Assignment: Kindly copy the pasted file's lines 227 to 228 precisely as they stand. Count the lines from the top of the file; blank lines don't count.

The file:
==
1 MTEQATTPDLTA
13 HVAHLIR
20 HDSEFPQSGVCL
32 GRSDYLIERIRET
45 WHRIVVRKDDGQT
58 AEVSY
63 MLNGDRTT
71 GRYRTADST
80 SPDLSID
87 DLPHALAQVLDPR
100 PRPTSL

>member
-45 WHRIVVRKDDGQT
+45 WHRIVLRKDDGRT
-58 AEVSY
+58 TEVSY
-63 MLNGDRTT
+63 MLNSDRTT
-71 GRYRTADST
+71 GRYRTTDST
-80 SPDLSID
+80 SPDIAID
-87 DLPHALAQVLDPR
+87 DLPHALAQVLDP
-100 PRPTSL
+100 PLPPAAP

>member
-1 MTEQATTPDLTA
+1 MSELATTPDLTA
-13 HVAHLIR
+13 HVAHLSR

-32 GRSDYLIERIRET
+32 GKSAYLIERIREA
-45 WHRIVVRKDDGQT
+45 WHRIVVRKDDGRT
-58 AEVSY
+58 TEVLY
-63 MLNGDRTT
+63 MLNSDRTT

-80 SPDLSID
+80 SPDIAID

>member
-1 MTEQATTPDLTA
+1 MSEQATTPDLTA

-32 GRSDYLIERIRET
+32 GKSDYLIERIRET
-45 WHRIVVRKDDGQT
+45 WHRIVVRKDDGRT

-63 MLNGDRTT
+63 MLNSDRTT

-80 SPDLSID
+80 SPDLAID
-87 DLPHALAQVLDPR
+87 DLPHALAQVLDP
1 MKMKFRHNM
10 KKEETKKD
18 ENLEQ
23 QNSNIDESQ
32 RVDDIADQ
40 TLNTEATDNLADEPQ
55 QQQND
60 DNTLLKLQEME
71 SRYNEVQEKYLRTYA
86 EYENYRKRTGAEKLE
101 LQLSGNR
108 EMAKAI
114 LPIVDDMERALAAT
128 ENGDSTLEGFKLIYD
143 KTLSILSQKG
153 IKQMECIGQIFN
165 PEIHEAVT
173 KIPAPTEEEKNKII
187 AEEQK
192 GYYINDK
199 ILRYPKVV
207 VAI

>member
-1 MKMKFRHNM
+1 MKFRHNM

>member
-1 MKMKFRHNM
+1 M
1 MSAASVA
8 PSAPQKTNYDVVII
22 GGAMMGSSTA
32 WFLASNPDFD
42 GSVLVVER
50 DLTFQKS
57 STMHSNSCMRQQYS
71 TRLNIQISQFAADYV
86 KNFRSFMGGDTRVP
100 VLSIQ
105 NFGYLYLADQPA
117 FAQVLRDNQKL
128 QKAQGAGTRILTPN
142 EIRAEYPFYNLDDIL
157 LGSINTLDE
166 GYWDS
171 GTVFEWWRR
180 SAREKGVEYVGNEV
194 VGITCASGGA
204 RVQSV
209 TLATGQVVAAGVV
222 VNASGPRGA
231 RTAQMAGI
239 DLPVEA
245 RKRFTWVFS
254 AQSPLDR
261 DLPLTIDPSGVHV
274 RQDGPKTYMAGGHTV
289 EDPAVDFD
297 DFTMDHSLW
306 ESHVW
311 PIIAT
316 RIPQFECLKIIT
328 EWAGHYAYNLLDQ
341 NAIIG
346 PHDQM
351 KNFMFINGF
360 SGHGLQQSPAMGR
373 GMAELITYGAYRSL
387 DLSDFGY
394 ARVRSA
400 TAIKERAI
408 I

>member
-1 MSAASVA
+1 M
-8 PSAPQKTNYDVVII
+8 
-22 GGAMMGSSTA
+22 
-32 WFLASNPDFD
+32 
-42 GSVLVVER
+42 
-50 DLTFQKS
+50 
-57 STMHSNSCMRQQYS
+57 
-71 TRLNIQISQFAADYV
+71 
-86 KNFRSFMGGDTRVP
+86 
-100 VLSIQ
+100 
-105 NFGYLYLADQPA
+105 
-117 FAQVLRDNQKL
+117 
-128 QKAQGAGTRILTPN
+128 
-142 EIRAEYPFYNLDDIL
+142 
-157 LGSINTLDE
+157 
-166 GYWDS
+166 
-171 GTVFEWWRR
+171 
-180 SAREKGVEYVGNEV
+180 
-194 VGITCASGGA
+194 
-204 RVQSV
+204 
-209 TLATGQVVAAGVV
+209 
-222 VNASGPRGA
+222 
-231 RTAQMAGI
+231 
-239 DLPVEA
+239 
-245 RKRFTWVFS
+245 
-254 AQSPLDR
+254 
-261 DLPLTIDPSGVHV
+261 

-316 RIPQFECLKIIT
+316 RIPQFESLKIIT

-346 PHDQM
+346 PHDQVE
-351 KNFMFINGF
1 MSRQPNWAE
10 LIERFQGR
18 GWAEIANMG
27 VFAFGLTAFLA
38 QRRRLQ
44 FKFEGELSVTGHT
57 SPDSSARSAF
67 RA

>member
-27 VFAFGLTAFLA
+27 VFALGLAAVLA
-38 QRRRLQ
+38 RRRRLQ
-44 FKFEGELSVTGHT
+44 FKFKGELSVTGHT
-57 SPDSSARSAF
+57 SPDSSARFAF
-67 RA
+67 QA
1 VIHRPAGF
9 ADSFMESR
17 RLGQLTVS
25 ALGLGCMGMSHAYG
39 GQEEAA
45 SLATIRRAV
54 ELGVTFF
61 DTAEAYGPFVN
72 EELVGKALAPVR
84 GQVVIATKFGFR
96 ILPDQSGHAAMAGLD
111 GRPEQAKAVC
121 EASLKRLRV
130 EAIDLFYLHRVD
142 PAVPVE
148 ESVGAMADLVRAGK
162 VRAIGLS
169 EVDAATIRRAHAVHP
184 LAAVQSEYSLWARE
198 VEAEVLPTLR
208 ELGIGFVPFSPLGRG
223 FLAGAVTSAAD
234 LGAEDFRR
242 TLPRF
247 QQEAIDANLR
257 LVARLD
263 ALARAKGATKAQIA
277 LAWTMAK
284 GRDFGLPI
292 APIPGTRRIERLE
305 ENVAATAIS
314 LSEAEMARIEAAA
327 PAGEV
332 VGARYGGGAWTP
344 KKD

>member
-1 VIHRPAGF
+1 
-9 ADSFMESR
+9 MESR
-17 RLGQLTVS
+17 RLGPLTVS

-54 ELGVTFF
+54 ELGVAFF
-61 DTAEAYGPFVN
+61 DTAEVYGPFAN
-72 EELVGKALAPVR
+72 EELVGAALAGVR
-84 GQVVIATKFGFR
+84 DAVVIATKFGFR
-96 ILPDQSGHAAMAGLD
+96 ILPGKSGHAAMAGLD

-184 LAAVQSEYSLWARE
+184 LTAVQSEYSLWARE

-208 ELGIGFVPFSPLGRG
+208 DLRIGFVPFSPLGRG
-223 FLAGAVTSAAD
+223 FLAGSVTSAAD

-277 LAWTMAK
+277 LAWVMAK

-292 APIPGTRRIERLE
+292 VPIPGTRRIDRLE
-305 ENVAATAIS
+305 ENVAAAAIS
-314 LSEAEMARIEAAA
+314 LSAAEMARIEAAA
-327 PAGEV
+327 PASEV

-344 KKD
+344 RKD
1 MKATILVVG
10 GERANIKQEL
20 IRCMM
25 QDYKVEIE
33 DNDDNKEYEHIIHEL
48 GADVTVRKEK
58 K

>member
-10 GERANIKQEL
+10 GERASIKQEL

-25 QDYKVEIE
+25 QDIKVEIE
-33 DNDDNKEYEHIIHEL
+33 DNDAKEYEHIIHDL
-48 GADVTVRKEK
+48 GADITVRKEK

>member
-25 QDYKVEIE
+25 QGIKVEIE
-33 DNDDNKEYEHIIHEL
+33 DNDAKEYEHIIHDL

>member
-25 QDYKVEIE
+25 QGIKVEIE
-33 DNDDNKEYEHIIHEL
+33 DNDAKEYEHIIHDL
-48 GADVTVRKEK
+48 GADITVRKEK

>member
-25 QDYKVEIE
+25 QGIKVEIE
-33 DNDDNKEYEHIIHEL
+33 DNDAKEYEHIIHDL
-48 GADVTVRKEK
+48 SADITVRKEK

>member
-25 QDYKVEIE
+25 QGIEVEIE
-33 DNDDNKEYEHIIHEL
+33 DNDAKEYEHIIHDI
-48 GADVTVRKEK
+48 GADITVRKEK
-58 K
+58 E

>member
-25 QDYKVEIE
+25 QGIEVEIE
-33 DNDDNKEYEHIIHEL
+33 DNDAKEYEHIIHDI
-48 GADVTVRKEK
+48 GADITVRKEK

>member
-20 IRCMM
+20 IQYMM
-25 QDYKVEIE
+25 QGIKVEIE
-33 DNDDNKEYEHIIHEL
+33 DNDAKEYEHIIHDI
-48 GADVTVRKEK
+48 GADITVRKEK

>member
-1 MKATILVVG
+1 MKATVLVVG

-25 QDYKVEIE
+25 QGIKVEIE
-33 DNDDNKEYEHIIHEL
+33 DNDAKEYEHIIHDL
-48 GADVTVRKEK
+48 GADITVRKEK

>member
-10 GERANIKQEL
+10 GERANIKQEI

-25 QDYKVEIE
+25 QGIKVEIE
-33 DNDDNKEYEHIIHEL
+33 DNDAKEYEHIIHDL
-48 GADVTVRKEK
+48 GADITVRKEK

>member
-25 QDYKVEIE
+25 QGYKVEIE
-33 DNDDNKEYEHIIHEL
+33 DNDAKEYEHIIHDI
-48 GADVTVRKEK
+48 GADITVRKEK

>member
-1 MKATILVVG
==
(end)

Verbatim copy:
234 LGAEDFRR
242 TLPRF